Quote by jim hardy Some high schools teach enough calculus to have covered that derivative of a sinewave is a cosine wave. My high school did not. At least before 12th grade. Our Electronics teacher taught us 10th grade boys that sine and cosine waves are same shape but shifted 90deg and we worked the circuit problems using operator j which shifted 90 degrees. So two 90 degree phase shifts = 180 deg phase shift, which reverses polarity, which is same as multiplying by -1, so operatorj we thought of as √-1. We worked our problems in simple algebra using rectangular and polar notation . Became skilled at conversions by slide rule . We had one guy in class who was somewhat of a prodigy and he worked the problems via math resembling Eueler's identity . He was way ahead of us ordinary kids. So if you haven't taken calculus yet that's okay, you will. Meantime i'm sure you are aware the cosine wave is a plot of the slope of a sine wave and vice versa. Your understanding of the transformer is pretty good. Re polarity we indicate polarity on a schematic diagram by dots on the ends of the windings that go positive at same time. In practice you find it with a battery and multimeter. Point of all this - you seem to have a good start ! Curiosity - are you taking an electronics course in high school or is this your own hobby? old jim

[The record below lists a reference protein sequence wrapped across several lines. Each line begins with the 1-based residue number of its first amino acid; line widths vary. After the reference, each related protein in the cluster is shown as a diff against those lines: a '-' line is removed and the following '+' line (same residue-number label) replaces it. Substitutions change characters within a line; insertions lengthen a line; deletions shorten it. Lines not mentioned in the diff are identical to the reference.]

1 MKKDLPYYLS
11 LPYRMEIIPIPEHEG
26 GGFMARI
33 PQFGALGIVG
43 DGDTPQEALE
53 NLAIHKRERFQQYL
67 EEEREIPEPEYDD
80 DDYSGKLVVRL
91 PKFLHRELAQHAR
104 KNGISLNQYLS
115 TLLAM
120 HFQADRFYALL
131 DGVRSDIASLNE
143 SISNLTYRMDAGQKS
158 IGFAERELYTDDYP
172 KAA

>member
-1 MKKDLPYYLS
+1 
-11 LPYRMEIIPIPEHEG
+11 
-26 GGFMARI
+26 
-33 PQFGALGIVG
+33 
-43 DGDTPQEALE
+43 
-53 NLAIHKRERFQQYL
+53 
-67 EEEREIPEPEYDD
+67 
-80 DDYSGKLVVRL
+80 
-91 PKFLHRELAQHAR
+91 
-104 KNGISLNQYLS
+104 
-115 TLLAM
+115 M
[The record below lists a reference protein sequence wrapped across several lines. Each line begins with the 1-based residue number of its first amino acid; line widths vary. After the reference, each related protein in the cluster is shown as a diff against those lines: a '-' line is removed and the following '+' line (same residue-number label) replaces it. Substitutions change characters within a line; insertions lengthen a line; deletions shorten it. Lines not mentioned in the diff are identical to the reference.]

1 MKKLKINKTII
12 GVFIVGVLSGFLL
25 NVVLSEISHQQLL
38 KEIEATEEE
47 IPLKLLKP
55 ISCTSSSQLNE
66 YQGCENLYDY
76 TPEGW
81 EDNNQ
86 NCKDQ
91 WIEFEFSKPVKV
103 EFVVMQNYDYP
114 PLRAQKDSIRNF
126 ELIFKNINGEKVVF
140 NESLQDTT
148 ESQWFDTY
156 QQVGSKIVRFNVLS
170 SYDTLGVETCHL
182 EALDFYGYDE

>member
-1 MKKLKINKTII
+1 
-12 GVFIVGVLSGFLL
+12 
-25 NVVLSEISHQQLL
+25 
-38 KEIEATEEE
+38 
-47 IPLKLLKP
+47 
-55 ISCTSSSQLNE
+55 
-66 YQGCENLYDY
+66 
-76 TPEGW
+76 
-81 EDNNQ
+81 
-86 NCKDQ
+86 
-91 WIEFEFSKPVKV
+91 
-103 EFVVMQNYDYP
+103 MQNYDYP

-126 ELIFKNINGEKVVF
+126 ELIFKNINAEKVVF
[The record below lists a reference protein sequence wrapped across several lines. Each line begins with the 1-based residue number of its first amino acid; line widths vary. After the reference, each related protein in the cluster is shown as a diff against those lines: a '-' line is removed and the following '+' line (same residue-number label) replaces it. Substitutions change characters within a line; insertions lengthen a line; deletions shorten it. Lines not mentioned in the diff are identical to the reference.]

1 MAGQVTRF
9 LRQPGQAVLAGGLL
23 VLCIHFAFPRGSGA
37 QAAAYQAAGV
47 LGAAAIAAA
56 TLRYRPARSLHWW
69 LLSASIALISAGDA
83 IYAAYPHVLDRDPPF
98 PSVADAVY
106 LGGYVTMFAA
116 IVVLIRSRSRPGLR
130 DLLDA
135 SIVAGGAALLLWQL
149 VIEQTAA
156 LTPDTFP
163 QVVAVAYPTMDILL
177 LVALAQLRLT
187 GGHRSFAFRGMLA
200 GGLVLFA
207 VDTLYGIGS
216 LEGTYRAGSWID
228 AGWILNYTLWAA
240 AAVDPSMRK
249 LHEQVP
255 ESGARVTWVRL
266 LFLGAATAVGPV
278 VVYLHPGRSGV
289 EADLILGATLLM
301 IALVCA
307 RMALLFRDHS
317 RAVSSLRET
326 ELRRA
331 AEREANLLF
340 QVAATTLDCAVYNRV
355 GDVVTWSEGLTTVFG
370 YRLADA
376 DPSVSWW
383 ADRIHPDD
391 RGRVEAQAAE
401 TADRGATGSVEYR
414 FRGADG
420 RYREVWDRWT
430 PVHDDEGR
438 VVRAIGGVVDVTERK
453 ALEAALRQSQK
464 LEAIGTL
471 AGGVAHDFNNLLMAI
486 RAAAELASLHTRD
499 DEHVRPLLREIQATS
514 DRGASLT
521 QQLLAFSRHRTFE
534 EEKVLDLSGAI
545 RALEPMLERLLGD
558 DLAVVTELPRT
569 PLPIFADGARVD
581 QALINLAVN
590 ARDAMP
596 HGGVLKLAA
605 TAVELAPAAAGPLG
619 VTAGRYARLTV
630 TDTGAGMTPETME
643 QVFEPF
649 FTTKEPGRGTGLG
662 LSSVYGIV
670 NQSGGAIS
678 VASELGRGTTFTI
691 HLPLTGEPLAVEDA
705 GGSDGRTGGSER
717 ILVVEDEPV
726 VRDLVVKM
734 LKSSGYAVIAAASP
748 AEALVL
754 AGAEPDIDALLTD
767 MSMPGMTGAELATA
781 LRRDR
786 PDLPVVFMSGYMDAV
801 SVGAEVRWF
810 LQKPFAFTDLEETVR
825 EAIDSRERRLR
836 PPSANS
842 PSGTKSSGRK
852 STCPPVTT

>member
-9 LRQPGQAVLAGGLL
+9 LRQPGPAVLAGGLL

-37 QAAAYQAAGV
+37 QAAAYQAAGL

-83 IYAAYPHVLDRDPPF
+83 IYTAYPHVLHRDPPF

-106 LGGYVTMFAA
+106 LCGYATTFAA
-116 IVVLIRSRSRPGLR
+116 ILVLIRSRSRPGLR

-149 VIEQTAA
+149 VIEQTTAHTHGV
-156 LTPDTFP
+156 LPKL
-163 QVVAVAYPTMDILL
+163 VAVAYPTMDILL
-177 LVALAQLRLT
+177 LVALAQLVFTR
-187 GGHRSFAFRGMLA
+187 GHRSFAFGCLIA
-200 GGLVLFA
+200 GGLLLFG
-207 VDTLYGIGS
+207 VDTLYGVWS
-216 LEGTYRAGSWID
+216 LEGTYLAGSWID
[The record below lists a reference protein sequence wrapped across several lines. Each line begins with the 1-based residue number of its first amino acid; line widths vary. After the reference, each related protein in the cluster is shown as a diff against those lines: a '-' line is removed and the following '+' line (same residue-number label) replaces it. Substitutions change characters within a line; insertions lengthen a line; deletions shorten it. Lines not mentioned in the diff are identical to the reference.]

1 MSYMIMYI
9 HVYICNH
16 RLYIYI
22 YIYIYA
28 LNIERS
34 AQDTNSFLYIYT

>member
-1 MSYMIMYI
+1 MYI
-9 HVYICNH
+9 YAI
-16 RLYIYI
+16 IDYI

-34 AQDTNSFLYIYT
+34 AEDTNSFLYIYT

Actually, this is simply part of the A Level (British Curriculum) syllabus for Physics.
 I know that this is starting an argument like discussing politics or religion, but what the heck. I say the polarity of the input winding is the same as the output winding because. You can wind a transformer with two wires at the same time. (bifilar winding) The start of both wires can be connected together and the end of both wires can be connected together. This winding can be used as the primary (or secondary) of the transformer. Thus both wires have the same polarity. Now you can disconnect one wire and have a secondary. The polarity hasn't changed, so the polarity of the primary and the secondary is the same.

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Gold Member
 Actually, this is simply part of the A Level (British Curriculum) syllabus for Physics.
I was in high school in 1961-1964.

Sounds like your physics is more comprehensive than was ours.
That's good. This is the age of technology and i believe education system should prepare us for the world we live in. The high school i attended was experimenting with that concept. I was very fortunate. It gave me a running start at engineering school.

We also studied a year of English Literature. Does your syllabus include any American lit ?

old jim

 Tags alternating current, emf, transformers, voltage